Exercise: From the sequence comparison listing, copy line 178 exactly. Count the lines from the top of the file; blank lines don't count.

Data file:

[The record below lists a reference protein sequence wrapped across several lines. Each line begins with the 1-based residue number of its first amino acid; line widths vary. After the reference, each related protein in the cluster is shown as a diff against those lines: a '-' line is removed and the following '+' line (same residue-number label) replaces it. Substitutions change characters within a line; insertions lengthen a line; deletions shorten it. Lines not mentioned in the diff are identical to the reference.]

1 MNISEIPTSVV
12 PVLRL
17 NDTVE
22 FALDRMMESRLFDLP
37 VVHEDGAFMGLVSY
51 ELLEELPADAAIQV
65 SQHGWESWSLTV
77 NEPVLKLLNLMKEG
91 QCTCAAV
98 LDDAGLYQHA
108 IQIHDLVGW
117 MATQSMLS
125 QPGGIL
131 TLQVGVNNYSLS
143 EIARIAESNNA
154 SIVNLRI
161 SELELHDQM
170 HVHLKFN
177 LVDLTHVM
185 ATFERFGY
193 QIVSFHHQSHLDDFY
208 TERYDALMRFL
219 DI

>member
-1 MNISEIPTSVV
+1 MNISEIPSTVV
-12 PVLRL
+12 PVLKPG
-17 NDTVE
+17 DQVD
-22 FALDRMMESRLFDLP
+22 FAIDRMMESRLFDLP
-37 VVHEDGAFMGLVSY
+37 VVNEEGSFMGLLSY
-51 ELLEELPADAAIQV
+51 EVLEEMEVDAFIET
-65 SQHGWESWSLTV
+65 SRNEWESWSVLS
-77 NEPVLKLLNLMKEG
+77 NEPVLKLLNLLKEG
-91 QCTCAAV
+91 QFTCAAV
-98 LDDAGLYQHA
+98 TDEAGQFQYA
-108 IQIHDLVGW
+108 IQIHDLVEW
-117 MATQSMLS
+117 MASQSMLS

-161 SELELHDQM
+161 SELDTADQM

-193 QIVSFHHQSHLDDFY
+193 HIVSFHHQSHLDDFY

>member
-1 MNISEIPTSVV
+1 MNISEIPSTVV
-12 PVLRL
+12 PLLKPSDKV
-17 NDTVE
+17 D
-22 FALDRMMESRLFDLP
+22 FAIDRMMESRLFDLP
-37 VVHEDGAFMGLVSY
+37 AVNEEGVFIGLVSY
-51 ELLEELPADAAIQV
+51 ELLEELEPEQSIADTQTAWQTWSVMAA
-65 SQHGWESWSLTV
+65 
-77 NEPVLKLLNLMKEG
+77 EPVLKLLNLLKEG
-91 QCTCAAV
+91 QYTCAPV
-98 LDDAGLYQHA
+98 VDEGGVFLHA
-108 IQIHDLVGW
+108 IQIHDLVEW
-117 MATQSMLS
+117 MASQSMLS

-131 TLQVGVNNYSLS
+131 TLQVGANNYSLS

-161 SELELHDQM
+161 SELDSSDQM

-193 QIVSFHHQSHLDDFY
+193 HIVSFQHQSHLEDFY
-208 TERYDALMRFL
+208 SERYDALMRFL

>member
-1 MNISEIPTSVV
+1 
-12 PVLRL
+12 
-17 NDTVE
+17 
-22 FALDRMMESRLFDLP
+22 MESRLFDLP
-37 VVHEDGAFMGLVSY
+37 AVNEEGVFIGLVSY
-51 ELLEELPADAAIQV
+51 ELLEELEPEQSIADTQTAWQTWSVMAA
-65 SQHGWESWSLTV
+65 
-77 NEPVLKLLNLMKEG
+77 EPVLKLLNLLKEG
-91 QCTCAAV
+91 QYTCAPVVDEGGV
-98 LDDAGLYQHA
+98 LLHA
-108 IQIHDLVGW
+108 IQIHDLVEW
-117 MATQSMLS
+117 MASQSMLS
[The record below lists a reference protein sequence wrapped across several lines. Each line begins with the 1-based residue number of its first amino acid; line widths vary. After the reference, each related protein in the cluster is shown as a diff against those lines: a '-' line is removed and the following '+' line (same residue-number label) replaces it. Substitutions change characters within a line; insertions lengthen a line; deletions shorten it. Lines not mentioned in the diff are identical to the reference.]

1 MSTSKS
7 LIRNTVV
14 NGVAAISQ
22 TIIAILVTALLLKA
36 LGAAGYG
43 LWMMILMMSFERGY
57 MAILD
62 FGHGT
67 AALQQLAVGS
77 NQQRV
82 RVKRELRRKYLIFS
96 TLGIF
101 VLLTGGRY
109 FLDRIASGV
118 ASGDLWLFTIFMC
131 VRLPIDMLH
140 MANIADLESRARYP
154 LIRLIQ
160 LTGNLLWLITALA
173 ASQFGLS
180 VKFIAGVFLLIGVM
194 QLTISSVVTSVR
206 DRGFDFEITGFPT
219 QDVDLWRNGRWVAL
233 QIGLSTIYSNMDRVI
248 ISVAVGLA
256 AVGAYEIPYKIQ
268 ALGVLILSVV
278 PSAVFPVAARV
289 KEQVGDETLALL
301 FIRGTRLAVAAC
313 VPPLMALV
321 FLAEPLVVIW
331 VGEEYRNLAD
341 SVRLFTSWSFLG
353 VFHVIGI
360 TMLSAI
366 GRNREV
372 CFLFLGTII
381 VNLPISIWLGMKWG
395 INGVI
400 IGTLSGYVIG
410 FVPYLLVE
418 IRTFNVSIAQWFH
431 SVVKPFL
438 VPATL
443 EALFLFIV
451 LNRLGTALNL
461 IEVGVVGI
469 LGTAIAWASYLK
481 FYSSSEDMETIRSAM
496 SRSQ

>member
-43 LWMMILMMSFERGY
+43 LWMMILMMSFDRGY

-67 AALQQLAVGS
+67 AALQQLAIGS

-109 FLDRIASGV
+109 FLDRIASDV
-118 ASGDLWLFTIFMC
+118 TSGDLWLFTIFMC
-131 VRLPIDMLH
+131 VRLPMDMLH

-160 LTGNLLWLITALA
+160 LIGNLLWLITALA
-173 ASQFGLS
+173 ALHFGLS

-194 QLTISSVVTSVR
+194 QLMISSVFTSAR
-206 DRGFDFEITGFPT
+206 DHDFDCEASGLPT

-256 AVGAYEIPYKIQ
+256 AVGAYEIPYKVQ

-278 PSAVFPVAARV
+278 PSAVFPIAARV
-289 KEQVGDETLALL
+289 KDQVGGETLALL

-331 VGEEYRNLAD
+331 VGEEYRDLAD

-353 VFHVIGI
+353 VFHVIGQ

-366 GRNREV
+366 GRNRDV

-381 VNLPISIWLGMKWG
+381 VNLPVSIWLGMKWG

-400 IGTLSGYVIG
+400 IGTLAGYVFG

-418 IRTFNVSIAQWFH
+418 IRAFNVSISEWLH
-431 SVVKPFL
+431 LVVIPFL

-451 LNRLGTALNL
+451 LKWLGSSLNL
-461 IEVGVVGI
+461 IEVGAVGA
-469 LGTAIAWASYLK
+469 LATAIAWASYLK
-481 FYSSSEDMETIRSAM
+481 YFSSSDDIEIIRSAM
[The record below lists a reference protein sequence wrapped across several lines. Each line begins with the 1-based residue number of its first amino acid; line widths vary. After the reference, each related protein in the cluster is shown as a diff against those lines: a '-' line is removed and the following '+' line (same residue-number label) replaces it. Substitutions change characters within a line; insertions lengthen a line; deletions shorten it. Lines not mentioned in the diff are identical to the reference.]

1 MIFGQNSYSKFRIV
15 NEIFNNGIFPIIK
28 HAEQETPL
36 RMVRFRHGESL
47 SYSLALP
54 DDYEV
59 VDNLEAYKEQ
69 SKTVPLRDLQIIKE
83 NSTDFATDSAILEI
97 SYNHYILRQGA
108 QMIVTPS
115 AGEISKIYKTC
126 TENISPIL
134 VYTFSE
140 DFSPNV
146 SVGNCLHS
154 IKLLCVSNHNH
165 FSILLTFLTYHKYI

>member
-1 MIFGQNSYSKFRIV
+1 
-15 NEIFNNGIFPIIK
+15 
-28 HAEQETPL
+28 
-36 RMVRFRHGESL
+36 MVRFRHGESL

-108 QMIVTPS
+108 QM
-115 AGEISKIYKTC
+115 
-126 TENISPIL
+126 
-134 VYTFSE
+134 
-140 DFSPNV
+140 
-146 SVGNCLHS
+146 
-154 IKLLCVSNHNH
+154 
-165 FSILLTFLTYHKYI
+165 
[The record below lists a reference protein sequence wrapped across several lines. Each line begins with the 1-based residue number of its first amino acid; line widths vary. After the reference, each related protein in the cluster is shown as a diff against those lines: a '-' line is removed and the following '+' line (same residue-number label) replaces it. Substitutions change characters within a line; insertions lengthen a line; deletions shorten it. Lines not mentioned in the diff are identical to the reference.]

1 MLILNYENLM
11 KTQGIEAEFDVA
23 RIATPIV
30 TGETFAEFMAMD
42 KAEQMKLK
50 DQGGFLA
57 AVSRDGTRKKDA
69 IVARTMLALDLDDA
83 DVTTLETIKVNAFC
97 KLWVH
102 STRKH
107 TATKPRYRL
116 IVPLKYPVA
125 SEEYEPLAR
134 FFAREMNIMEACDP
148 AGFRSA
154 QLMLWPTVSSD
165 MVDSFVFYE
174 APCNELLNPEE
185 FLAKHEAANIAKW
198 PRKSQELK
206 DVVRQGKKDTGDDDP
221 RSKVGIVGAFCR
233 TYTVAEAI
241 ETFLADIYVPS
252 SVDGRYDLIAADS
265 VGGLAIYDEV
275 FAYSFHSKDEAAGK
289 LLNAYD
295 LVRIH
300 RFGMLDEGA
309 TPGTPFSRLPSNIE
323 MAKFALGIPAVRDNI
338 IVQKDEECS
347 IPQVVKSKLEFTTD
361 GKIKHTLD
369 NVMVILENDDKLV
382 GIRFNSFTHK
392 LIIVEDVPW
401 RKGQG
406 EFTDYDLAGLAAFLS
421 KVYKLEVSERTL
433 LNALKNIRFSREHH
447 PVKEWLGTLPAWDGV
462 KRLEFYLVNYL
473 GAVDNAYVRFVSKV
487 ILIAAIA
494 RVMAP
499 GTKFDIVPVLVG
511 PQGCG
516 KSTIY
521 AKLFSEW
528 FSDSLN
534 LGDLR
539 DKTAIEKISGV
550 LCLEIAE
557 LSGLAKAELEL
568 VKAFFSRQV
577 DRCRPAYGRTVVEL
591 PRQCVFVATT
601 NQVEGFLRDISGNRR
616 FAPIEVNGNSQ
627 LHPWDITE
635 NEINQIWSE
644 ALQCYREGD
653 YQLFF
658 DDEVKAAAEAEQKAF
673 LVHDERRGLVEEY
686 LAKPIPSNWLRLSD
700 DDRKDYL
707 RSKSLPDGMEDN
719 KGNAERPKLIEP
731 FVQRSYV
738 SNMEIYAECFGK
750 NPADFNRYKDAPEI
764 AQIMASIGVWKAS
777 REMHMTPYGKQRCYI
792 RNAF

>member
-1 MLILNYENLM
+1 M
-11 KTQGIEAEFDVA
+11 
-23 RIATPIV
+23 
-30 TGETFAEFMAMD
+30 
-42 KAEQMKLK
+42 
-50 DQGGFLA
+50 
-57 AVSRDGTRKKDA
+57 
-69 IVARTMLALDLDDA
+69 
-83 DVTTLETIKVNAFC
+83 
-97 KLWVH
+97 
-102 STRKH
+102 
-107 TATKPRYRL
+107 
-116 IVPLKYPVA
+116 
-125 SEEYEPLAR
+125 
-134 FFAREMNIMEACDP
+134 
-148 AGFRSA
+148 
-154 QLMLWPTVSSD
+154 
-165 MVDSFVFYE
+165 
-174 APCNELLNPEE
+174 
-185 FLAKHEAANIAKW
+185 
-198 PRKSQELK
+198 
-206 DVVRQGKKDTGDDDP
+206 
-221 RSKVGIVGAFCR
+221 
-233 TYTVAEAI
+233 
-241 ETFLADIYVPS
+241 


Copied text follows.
-173 ASQFGLS